When a heroin user is revived from an overdose by the use of an opioid antidote, the withdrawal symptoms can be so severe that their only priority is getting their next drug fix.

Responding to paramedics who say they're revived the same person multiple times in one night, and others who've had patients jump out of an ambulance the instant their life's been saved in order to overcome the pain of withdrawal with more illegal substances, the state of New Jersey is giving more power to medics on the scene.

An executive directive signed by Department of Health Commissioner Shereef Elnahal permits paramedics to carry the oral medication buprenorphine, which can help mitigate the symptoms of opioid withdrawal after a Naloxone reversal.

"New Jersey is the first state in the country to do this and we think it's a really innovative step that will really bring more people into medically-assisted treatment," Elnahal told Townsquare Media.

Elnahal said administration of the drug would hopefully make patients less likely to refuse treatment.

Buprenorphine is primarily used to treat addiction on a long-term basis, or for pain management, and is not FDA-approved for the use granted with the state's order.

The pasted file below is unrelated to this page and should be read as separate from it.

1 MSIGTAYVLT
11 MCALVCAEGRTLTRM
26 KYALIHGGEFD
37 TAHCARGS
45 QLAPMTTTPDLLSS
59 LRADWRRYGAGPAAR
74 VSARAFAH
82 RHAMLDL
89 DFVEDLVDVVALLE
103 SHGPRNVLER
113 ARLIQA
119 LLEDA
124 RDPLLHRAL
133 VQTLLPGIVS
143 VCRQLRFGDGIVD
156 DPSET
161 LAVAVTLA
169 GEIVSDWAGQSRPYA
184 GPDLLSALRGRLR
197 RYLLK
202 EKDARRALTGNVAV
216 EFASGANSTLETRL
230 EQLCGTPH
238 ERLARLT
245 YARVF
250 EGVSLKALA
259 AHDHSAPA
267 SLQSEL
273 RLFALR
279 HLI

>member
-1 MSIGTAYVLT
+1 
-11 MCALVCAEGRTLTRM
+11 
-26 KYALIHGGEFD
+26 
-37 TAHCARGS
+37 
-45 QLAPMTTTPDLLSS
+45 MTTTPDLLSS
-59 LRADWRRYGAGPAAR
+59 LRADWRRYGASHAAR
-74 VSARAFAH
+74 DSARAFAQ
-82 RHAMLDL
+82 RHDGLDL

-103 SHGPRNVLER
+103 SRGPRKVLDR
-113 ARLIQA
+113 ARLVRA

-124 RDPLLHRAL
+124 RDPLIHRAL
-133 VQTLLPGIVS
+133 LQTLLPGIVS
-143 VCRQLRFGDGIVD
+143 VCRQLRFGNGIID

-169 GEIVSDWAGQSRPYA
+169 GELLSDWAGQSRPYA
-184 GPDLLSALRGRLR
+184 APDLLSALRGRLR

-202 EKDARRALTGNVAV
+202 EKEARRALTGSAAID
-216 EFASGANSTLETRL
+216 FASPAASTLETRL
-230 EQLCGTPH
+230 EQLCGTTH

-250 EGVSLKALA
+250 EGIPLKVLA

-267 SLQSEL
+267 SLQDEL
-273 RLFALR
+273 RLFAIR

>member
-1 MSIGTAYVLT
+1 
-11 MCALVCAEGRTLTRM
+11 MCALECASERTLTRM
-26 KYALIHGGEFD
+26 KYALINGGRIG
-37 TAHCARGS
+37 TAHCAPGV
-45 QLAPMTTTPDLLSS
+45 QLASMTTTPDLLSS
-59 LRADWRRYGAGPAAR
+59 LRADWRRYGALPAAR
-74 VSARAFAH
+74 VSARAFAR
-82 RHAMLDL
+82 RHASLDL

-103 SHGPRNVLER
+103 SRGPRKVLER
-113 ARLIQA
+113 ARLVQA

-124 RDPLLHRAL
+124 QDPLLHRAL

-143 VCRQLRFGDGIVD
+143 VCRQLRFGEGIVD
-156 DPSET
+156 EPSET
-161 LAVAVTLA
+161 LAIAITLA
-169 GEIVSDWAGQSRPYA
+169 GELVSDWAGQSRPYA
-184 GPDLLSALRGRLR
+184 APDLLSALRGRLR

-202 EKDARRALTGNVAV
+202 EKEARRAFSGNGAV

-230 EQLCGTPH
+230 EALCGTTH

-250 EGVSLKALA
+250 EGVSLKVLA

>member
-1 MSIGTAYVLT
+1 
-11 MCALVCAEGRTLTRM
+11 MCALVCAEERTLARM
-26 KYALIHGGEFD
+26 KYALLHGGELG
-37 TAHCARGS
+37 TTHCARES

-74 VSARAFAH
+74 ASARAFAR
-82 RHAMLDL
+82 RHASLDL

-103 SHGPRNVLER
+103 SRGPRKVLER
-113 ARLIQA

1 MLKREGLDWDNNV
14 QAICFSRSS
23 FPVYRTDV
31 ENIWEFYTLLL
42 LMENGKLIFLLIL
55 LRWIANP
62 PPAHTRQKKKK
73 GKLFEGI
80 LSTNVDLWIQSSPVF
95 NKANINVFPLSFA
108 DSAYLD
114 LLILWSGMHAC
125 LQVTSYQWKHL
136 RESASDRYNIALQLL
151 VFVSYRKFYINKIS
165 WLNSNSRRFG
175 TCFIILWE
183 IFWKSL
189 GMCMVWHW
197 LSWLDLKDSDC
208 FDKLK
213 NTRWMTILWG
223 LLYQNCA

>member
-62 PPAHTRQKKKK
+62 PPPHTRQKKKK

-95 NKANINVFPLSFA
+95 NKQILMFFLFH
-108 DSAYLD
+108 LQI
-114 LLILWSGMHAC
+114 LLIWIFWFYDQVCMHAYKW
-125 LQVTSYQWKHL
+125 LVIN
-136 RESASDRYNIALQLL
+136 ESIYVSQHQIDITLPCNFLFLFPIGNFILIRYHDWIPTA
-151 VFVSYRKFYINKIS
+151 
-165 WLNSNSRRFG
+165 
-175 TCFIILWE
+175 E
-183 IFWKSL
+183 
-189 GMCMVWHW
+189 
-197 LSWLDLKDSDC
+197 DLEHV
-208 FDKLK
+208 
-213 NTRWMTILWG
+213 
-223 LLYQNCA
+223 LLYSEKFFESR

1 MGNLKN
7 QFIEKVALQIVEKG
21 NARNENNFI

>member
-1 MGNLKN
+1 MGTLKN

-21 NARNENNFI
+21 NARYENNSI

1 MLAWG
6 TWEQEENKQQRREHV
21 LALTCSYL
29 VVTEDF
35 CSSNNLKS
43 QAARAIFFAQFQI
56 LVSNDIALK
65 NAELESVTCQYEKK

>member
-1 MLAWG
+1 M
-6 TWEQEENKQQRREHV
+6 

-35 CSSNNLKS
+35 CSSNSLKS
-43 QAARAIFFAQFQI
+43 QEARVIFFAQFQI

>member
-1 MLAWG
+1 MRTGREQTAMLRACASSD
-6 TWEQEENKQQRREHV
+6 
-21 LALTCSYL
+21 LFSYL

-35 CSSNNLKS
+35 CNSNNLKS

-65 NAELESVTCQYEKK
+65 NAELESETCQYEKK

But the drug is bought and sold on the black market, Elnahal said, to help users stem withdrawal symptoms until they can find their next supply of heroin.

"We knew that it was being used in the community for this anyway," Elnahal said. "It's not at all uncommon for you to be prescribed a medication that's 'off-label.'"

The proposal to permit buprenorphine received majority approval from members of the state's Mobile Intensive Care Unit Advisory Committee, which represents medical directors from the state's 21 MICUs.

Before administering buprenorphine to a patient, paramedics are required to get authorization from their medical command, the health department said. MICU programs are not required to stock the medication, and paramedics are not required to administer the drug.

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